Huawei Watch Fit 2 Review

Huawei Watch Fit 2 Review
Slinky fitness tracker with smart watch stylings is a fun running companion.

  • Slick, low-profile design
  • Responsive and easy-to-read display
  • Supports calling via Bluetooth
  • Huawei Health app is easy to navigate
  • No NFC
  • Milanese mesh wrist strap is a little loose
Our Verdict
  • The Huawei Watch Fit 2 is a real head-turner, and a capable fitness instructor. While it’s easy to get to grips with, offers great battery life, and is competitively priced, for fitness purposes, it’s better suited to beginners than 24/7 gym dwellers.

The Huawei Watch Fit 2 is one of the latest smartwatches from Huawei with an emphasis on fashion as well as fitness. 

It’s a little cheaper than Huawei’s own Watch GT 3 Pro and Watch GT Runner, but is also a bit pricier than the Fitbit Charge 5, and the recently-launched Huawei Band 7. It sits somewhere in the same price bracket as the running-centric Polar Pacer

The Watch Fit 2 is therefore better suited towards people who are more interested in light exercise or who are just starting a Couch to 5K-type program, and/or people who want a smartwatch that’s something of a statement piece as well as an exercise aid.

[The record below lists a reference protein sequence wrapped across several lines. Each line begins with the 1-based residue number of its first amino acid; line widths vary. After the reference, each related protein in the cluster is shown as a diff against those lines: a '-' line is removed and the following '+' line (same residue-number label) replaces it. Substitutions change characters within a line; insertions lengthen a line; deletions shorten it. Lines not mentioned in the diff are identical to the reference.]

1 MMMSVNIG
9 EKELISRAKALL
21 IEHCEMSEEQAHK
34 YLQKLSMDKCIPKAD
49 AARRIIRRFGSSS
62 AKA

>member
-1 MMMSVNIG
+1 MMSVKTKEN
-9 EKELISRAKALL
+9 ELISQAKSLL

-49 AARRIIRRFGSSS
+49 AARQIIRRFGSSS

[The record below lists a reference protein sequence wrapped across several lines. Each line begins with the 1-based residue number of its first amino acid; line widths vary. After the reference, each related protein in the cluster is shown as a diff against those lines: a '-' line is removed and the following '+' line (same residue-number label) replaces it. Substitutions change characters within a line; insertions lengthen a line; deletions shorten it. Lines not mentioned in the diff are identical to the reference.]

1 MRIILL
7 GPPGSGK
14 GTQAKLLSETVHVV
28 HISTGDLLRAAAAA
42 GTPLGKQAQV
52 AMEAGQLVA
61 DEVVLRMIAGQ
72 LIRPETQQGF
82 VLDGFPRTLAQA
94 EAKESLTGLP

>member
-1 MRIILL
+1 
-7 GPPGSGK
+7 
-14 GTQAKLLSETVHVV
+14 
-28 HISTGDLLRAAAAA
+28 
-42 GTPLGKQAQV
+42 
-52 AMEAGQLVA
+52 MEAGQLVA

Design And Build

  • Lightweight and low-profile
  • Single physical control
  • Different designs for fitness devotees and the fashion-conscious
  • Essentially a refresh of the first Watch Fit’s design
The Huawei Watch Fit 2’s design is simple yet stylish – it’s a rectangular case with rounded corners, and a single button on the side. 

The watch case measures 46 x 33.5 x 10.8mm, and while that’s not as flush to your wrist as, say, the Fitbit Charge 5, the profile is still pretty low, meaning most long-sleeved garments ought to slide nicely over the top. 

Like the original Watch Fit, it looks more like a miniaturised phone than the likes of the Huawei Watch GT Runner or Polar Grit X Pro, whose circular displays and chunky straps mimic traditional watch designs. 

There are three versions of the Huawei Watch Fit 2, Active, Classic, and Elegant Editions, and it’s easy to tell who these are all aimed at. 

The Active models are made from plastic, feature silicone straps, and are clearly geared more towards people who aren’t likely to mind if their watch gets rained on, or caked in a bit of mud. 

The Classic version features an aluminium body and a leather strap, and is a bit pricier, while the Elegant watches are pricier still, but feature a very fetching Milanese mesh strap which fastens with a magnetic strip instead of the typical buckle. 
Huawei Watch Fit 2 Review

The version I was sent was a silver Elegant model, and the magnetic clasp was very nifty indeed. Having said that, the mesh strap did often move around on my wrist a bit during runs in the park. While I never felt that the thing would fall off, it did make me wonder if the accuracy of the heart rate monitor would be compromised.